ISO TR 3313:2018 pdf download

ISO TR 3313:2018 pdf download.Measurement of fluid flow in closed conduits —  Guidelines on the effects of flow pulsations on flow-measurement instruments.
ISO TR 3313 defines pulsating flow, compares it with steady flow, indicates how it can be detected, and describes the effects it has on orifice plates, nozzles or Venturi tubes, turbine and vortex flowmeters when these devices are being used to measure fluid flow in a pipe. These particular flowmeter types feature in ISO TR 3313 because they are amongst those types most susceptible to pulsation effects. Methods for correcting the flowrneter output signal for errors produced by these effects are described for those flowmeter types for which this is possible. When correction is not possible, measures to avoid or reduce the problem are indicated. Such measures include the installation of pulsation damping devices and/or choice of a flowmeter type which is less susceptible to pulsation effects.
ISO TR 3313 applies to flow in which the pulsations are generated at a single source which is situated either upstream or downstream of the primary element of the flowmeter. Its applicability is restricted to conditions where the flow direction does not reverse in the measuring section but there is no restriction on the waveform of the flow pulsation. The recommendations within this document apply to both liquid and gas flows although with the latter the validity might be restricted to gas flows in which the density changes in the measuring section are small as indicated for the particular type of flow meter under discussion.
If the amplitude of the periodic flowrate variations is sufficiently small there should not be any error in the indicated flowrate greater than the normal measurement uncertainty. It is possible to define amplitude thresholds for both differential pressure (DP) type flowmetcrs and turbine flowmetcrs without reference to pulsation frequency. It is also possible to do this for vortex flowmeters but extreme caution is necessary if even the smallest amplitude is known to be present in the flow.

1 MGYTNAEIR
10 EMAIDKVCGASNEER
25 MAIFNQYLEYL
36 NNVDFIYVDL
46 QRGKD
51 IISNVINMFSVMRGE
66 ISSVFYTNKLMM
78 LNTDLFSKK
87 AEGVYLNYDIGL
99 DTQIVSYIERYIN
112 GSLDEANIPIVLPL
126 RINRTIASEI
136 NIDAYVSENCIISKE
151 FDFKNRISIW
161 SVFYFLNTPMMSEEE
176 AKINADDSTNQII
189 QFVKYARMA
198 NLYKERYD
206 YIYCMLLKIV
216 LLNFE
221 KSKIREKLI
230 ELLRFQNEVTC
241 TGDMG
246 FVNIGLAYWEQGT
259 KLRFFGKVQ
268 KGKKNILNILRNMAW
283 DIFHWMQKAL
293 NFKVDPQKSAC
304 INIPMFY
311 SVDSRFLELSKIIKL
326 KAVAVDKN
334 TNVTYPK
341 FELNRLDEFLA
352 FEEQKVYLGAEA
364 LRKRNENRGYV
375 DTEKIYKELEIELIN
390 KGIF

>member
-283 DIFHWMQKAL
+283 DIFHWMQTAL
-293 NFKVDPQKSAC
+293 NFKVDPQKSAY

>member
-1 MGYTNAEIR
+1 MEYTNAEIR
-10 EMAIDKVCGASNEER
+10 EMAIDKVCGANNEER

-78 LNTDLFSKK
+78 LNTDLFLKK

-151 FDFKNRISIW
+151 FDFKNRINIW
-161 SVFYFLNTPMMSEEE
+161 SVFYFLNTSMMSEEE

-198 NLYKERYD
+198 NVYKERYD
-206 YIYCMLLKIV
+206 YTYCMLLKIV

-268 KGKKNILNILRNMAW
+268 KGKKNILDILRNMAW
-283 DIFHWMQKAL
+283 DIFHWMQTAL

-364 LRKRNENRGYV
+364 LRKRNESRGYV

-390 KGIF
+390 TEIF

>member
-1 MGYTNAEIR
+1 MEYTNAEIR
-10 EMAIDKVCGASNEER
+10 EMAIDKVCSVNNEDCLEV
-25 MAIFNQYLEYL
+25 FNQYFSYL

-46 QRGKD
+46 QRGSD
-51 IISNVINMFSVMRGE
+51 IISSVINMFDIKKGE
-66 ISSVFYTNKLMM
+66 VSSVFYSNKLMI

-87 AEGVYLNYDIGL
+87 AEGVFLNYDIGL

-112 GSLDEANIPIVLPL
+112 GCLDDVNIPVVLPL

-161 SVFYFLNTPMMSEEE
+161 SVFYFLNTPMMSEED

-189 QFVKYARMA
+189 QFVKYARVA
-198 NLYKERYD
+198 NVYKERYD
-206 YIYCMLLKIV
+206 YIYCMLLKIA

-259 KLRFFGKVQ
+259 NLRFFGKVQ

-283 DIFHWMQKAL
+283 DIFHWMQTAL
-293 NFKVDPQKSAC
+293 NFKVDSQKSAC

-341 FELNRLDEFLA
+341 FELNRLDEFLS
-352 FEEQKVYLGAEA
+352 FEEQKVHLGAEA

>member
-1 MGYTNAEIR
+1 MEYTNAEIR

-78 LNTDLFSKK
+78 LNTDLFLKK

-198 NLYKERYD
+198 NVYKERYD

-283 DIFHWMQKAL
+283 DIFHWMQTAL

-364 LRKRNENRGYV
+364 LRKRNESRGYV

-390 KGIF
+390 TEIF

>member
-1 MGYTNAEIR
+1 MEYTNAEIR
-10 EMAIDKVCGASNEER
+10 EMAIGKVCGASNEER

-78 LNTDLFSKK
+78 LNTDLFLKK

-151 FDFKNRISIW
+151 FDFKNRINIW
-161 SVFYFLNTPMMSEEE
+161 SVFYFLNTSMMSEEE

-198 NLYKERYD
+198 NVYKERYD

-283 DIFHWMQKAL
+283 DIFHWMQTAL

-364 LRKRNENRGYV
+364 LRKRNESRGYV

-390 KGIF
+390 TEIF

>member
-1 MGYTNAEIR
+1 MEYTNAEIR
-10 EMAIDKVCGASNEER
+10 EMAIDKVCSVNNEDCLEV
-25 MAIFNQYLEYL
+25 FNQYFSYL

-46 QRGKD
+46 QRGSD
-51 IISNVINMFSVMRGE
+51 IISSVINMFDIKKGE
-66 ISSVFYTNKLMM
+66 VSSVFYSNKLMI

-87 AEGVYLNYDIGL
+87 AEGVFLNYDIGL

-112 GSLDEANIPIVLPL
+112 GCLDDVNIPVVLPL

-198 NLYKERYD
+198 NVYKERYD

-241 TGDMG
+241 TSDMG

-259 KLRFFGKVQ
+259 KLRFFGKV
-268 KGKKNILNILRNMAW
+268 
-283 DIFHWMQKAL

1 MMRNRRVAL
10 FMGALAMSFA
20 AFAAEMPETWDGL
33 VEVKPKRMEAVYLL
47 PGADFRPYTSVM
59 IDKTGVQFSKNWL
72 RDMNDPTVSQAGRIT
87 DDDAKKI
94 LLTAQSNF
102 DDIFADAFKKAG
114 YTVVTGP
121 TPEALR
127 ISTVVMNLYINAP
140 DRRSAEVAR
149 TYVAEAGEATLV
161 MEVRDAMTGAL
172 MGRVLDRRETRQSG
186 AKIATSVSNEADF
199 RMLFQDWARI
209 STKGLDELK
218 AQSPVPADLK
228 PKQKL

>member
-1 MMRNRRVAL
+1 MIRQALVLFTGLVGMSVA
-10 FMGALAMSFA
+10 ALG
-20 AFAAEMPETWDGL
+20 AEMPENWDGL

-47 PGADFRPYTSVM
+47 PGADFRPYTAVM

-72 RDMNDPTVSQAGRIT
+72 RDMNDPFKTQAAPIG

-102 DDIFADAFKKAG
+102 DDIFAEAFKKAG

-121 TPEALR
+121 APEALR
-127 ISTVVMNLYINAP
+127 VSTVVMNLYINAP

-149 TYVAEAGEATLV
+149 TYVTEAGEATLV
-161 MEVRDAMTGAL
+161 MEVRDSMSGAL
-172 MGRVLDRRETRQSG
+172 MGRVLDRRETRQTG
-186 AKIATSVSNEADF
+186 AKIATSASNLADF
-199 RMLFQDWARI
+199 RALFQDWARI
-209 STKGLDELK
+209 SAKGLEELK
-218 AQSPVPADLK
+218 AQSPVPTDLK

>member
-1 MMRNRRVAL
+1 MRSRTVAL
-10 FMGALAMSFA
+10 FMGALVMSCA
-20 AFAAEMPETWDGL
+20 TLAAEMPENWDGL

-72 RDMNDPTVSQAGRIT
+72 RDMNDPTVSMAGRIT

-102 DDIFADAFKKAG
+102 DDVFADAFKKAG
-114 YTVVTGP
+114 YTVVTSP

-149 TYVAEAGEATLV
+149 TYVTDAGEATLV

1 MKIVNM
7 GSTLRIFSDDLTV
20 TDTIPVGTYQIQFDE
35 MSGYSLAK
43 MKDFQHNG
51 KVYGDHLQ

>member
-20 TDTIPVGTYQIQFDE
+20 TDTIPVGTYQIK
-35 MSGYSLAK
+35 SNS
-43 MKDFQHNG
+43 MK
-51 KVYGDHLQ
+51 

For DP-type flowmcters, the threshold is relevant when slow-response DP cells arc being used. In the case of turbine flowmeters, the threshold value is relevant when there is any doubt about the ability of the rotor to respond to the periodic velocity fluctuations. In the case of a vortex flowmeter the
At a given velocity pulsation amplitude a turbine flowmeter tends to read high as the frequency of pulsation increases and exceeds the frequency at which the turbine rotor can respond faithfully to the velocity fluctuations. The positive systematic error reaches a plateau value depending on the amplitude and thus the threshold amplitude can be defined such that the resulting maximum systematic error is still within the general measurement uncertainty. For example, if the overall measurement uncertainty is greater than or equal to 0,5 % then it can be assumed that a systematic error clue to pulsation of 0,1 % or less has negligible effect on the overall measurement uncertainty.ISO-TR-3313-2018

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